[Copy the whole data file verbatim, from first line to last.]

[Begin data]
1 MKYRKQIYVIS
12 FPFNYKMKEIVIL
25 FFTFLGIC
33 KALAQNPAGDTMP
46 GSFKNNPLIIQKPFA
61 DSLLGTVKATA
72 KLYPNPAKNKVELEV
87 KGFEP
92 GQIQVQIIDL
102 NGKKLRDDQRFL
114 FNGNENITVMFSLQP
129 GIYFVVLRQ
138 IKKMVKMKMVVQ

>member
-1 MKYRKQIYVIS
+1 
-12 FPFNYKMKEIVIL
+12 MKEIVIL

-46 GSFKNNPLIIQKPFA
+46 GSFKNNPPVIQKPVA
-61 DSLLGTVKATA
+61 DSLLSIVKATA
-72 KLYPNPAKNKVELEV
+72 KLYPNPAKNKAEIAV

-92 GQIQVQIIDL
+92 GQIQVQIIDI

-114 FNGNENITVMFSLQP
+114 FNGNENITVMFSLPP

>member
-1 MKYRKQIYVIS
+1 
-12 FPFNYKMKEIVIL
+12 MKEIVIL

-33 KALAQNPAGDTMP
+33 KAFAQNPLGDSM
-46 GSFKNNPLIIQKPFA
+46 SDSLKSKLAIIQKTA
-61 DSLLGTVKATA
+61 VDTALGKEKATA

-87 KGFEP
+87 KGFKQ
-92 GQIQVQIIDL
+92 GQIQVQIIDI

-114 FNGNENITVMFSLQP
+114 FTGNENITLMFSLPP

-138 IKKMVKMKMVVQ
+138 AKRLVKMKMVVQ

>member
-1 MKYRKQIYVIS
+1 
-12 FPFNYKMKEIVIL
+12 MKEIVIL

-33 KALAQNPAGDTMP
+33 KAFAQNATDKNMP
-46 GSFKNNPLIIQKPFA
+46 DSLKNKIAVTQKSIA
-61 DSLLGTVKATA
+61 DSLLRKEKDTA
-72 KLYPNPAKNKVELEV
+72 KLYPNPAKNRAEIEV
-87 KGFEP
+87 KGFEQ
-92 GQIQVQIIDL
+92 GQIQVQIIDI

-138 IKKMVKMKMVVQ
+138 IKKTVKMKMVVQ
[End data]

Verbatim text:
1 MKYRKQIYVIS
12 FPFNYKMKEIVIL
25 FFTFLGIC
33 KALAQNPAGDTMP
46 GSFKNNPLIIQKPFA
61 DSLLGTVKATA
72 KLYPNPAKNKVELEV
87 KGFEP
92 GQIQVQIIDL
102 NGKKLRDDQRFL
114 FNGNENITVMFSLQP
129 GIYFVVLRQ
138 IKKMVKMKMVVQ

>member
-1 MKYRKQIYVIS
+1 
-12 FPFNYKMKEIVIL
+12 MKEIVIL

-46 GSFKNNPLIIQKPFA
+46 GSFKNNPPVIQKPVA
-61 DSLLGTVKATA
+61 DSLLSIVKATA
-72 KLYPNPAKNKVELEV
+72 KLYPNPAKNKAEIAV

-92 GQIQVQIIDL
+92 GQIQVQIIDI

-114 FNGNENITVMFSLQP
+114 FNGNENITVMFSLPP

>member
-1 MKYRKQIYVIS
+1 
-12 FPFNYKMKEIVIL
+12 MKEIVIL

-33 KALAQNPAGDTMP
+33 KAFAQNPLGDSM
-46 GSFKNNPLIIQKPFA
+46 SDSLKSKLAIIQKTA
-61 DSLLGTVKATA
+61 VDTALGKEKATA

-87 KGFEP
+87 KGFKQ
-92 GQIQVQIIDL
+92 GQIQVQIIDI

-114 FNGNENITVMFSLQP
+114 FTGNENITLMFSLPP

-138 IKKMVKMKMVVQ
+138 AKRLVKMKMVVQ

>member
-1 MKYRKQIYVIS
+1 
-12 FPFNYKMKEIVIL
+12 MKEIVIL

-33 KALAQNPAGDTMP
+33 KAFAQNATDKNMP
-46 GSFKNNPLIIQKPFA
+46 DSLKNKIAVTQKSIA
-61 DSLLGTVKATA
+61 DSLLRKEKDTA
-72 KLYPNPAKNKVELEV
+72 KLYPNPAKNRAEIEV
-87 KGFEP
+87 KGFEQ
-92 GQIQVQIIDL
+92 GQIQVQIIDI

-138 IKKMVKMKMVVQ
+138 IKKTVKMKMVVQ